Cryptology ePrint Archive: Report 2021/727

SoK: Privacy-Preserving Computing in the Blockchain Era

Ghada Almashaqbeh and Ravital Solomon

Abstract: Cryptocurrency and blockchain continue to build on an innovative computation model that has paved the way for a large variety of applications. However, privacy is a huge concern as most (permissionless) blockchains log everything in the clear. This has resulted in several academic and industrial initiatives to address privacy. Starting with the UTXO model introduced by Bitcoin, initial works brought confidentiality and anonymity to payments. Recent works have expanded to support more generalized forms of private computation. Such solutions tend to be highly involved as they rely on advanced cryptographic primitives and creative techniques to handle issues related to dealing with private blockchain records (e.g. concurrency, private coin tracking to prevent double spending, efficiency). This situation makes it hard to comprehend the current state-of-the-art, much less build on top of it.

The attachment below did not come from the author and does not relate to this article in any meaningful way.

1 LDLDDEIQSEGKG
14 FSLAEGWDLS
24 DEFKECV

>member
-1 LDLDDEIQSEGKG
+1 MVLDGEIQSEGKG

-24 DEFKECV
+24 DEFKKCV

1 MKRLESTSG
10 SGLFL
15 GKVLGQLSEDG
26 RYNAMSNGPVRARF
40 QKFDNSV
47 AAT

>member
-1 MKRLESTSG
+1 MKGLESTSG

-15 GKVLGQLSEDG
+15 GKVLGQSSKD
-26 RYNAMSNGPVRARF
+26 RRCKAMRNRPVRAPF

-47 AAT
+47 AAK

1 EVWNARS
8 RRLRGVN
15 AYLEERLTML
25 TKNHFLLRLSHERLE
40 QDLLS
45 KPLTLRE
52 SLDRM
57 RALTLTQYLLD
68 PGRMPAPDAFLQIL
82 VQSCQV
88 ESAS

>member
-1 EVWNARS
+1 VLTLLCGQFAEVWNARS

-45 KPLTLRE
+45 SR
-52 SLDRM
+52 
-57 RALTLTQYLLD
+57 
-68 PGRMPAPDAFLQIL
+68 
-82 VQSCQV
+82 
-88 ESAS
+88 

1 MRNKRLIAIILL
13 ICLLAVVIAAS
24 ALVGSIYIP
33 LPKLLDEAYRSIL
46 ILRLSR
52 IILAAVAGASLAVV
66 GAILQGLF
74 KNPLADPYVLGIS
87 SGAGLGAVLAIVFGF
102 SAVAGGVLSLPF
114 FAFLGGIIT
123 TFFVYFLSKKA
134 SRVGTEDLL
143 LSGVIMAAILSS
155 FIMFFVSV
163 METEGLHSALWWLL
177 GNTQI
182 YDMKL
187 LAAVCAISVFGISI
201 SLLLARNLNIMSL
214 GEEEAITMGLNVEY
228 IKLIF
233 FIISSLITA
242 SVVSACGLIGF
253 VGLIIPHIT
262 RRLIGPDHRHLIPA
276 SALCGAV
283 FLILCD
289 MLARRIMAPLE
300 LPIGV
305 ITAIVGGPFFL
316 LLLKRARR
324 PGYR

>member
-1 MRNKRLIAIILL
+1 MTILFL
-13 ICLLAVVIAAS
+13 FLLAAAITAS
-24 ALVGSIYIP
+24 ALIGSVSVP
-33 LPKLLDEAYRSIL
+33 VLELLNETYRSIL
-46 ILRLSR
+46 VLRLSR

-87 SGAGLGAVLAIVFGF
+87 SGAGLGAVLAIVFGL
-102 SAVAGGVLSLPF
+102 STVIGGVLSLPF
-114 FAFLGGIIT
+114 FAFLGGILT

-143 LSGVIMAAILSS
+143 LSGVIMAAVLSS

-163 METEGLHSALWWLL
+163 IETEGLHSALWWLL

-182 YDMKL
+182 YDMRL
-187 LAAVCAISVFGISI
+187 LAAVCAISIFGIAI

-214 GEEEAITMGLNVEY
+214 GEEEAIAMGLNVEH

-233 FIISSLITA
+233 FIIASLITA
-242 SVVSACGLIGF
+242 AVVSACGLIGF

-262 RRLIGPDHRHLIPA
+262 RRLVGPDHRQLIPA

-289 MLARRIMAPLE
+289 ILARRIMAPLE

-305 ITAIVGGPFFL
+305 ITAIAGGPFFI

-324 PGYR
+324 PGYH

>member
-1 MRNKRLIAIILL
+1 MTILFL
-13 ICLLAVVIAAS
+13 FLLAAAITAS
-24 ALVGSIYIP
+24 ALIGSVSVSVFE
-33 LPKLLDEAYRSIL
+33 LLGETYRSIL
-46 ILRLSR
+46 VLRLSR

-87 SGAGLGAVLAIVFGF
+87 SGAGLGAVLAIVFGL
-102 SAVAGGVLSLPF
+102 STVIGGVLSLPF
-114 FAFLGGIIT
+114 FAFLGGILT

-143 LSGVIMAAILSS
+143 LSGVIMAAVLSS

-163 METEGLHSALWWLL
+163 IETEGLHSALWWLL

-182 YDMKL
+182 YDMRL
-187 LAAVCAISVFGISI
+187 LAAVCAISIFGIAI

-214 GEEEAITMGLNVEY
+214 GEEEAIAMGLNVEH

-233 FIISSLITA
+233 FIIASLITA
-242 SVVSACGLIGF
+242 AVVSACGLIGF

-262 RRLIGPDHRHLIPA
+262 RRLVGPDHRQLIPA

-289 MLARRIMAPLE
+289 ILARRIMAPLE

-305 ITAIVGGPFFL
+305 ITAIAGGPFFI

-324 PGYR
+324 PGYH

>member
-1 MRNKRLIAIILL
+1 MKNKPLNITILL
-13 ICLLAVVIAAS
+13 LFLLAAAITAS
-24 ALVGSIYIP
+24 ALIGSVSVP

To address these challenges, we provide a systematization of knowledge for privacy-preserving solutions in blockchain. To the best of our knowledge, our work is the first of its kind. After motivating design challenges, we provide an overview of the zero-knowledge proof systems used in supporting blockchain privacy, focusing on their key features and limitations. Then, we develop a systematization of knowledge framework using which we group the state-of-the-art privacy preserving solutions under three categories: private payments, computation with input/output privacy, and function privacy. We briefly touch upon challenges and implications including misuse, regulations and compliance, usability, and limited functionality. Our work seeks to highlight open problems and research questions to guide future work directions.

Category / Keywords: cryptographic protocols / Blockchains; private payments, privacy-preserving computing; smart contracts; zero knowledge proofs; homomorphic encryption

Date: received 31 May 2021

Contact author: ghada almashaqbeh at uconn edu,ravital@nucypher com

Available format(s): PDF | BibTeX Citation

Version: 20210602:115058 (All versions of this report)

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